Authorities across South Dakota have been illegally forcing catheters into young and old alike to acquire urine for drug tests, lawsuits filed last week allege.
The American Civil Liberties Union of South Dakota is representing five adults and a toddler alleging violations of the Fourth Amendment’s protection against unreasonable searches and seizures, as well as excessive use of force and infliction of physical and emotional distress.
Two men were willing to give voluntary urine samples but the Pierre Police Department forcibly catheterized them any way, a lawsuit filed on behalf of the five adults says.
The child was allegedly catheterized in February after his mother’s boyfriend failed a probation-ordered drug test. South Dakota Department of Social Services workers allegedly ordered the procedure because he was not toilet-trained.
The boy screamed as he was held down and complained of pain for days, according to the lawsuit specifically addressing his case, which says his urine was free of drugs. He allegedly developed a staph infection from the catheter.
Jason Riis, who was catheterized by Pierre, South Dakota, police, was arrested in March 2016 on suspicion of drugged driving. Another man, Dirk Sparks, was arrested the same month after officers reportedly observed him being “fidgety” when they responded to a domestic dispute.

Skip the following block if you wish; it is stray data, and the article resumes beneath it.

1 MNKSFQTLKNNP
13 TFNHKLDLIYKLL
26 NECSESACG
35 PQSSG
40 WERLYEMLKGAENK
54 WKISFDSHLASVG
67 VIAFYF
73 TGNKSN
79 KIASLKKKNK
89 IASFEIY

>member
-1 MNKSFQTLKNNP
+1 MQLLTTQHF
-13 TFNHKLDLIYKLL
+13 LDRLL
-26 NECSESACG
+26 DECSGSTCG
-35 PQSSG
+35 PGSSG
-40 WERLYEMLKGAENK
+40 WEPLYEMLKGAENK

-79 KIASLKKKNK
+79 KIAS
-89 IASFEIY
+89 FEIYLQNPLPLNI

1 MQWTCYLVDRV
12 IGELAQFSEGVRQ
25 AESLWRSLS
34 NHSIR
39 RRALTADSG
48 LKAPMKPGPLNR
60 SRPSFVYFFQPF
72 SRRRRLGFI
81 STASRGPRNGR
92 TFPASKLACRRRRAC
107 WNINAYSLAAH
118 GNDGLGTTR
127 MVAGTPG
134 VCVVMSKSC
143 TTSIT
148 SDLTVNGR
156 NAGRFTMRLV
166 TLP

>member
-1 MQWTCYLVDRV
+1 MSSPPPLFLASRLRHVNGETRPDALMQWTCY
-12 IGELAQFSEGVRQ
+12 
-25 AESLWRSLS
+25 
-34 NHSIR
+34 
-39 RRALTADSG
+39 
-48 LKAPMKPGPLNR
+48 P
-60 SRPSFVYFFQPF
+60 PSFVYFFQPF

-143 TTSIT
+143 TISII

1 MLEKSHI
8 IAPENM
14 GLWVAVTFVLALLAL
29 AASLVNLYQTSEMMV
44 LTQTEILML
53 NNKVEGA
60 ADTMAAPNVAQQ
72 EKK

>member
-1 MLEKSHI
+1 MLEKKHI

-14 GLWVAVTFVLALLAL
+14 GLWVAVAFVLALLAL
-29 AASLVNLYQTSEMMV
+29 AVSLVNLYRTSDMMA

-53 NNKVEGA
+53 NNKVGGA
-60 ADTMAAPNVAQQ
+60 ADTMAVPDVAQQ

Riis told South Dakota’s Argus Leader newspaper — which in April described allegations by Sparks, Riis and the boy’s mother — that he offered to voluntarily urinate when officers got a warrant, but was told it was too late.
“One cop held my penis, and a doctor shoved a catheter in me,” Riis told the newspaper. “It hurt for a week. I couldn’t pee.”
Sparks told the paper he experienced painful urination for weeks and has nightmares about the experience. He said he was hooded with a mesh bag before the catheter was forced in, and told the paper he also saw an officer filming the encounter.
A third man catheterized by Pierre police, Cody Holcombe, “agreed to give a urine sample voluntarily, and drank two cups of water provided to him,” the lawsuit says, but when he still was unable to urinate, officers “told him ‘you’re taking too long,’ and forcibly catheterized him.'”
Officers catheterized Riis and Holcombe, their lawsuit alleges, “for the purpose of gratifying their personal sadistic desires.”
Another man named in the lawsuit, Aaron Henning, claims he was forcibly catheterized by the Sisseton Police Department when he was arrested in a house where marijuana was present. A warrant authorized urine samples for everyone present in the home.
The one female adult plaintiff, Gena Alvarez, alleges she was catheterized by the South Dakota Highway Patrol. The precise circumstances are not described in the lawsuit.
Dr. Maurice Garcia, a catheter expert and urologist at the University of California at San Francisco, expressed surprise when told officers were forcibly catheterizing suspects.
“It’s sort of like someone stuffing food into your mouth — you resist by tightening your lips,” Garcia told U.S. News in a recent conversation. “The muscles down in the pelvic floor, if they tighten, can make it close to impossible to get a catheter in there. And if it’s forced in, it can tear the walls of the urethra close to where the muscle is.”
Garcia says painful urination for weeks would indicate an injury to the urethra lining.
Though the lawsuit does not allege long-term injuries, Garcia says tears to the urethra can cause rings of scar tissue called strictures that make it difficult to urinate or pass future catheters.